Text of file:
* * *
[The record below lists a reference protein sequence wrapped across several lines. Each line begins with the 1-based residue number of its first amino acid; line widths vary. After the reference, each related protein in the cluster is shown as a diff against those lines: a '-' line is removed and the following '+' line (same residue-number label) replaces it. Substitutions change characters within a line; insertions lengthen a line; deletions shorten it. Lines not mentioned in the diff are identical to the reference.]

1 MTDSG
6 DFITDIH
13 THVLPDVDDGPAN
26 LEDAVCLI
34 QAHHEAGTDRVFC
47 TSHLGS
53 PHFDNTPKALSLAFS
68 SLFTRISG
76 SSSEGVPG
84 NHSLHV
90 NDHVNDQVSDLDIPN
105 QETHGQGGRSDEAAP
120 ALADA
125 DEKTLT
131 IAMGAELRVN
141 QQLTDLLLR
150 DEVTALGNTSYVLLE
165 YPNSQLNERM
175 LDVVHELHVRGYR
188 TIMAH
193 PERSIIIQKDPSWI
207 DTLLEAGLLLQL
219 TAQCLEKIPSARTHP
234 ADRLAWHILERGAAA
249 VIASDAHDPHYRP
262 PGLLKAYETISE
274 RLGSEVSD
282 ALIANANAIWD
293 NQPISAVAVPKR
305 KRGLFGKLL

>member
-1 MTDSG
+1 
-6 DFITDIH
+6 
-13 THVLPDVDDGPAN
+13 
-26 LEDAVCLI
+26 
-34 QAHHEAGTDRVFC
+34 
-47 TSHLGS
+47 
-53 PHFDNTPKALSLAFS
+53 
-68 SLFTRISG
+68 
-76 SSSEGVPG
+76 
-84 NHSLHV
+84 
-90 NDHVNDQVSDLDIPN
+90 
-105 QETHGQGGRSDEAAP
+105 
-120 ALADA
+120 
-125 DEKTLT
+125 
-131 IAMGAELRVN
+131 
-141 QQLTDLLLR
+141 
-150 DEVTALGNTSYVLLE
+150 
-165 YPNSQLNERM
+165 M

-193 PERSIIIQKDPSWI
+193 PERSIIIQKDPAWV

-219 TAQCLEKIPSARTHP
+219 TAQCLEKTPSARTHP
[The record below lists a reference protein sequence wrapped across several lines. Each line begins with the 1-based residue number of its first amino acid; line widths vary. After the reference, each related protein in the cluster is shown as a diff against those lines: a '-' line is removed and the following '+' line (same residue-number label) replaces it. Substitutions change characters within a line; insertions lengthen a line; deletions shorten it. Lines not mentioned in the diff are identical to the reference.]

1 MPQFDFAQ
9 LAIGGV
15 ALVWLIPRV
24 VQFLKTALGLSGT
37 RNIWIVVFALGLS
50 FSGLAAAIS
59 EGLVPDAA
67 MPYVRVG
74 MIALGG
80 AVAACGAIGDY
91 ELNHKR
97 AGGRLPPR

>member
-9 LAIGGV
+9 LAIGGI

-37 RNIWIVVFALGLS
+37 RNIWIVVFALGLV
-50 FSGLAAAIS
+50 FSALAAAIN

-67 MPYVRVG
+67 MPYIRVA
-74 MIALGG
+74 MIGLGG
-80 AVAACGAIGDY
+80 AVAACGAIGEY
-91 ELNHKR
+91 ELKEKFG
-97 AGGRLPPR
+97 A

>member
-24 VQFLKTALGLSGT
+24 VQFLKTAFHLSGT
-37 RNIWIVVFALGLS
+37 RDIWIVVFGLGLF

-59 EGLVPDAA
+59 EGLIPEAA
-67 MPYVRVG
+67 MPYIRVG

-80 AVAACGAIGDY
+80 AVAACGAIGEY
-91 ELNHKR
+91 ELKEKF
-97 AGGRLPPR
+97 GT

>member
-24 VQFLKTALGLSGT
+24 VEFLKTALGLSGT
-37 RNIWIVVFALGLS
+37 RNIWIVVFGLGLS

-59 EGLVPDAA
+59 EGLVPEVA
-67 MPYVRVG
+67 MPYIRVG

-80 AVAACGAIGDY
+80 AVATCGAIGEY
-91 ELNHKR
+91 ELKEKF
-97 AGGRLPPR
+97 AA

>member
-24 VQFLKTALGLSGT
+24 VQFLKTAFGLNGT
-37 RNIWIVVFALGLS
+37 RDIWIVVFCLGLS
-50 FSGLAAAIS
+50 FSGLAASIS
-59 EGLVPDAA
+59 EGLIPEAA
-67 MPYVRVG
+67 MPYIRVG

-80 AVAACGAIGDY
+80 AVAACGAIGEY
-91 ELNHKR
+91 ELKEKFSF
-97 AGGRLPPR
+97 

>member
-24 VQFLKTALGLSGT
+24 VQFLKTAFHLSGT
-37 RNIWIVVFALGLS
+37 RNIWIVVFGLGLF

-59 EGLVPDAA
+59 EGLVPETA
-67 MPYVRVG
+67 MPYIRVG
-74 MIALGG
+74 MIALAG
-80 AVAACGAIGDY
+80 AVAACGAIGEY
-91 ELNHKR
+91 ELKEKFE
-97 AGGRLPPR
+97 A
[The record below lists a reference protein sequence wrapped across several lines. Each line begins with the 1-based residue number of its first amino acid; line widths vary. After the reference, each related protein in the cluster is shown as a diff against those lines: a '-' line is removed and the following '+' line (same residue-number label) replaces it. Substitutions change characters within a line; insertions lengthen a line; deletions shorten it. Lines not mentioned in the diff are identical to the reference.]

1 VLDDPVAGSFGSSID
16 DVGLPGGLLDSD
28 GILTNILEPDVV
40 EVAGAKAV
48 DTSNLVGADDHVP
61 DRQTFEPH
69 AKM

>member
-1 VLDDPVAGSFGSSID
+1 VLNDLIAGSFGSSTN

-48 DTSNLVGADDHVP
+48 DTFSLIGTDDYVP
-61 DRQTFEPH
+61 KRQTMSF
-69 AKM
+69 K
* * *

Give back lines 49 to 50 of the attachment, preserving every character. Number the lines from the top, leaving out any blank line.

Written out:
-76 SSSEGVPG
+76 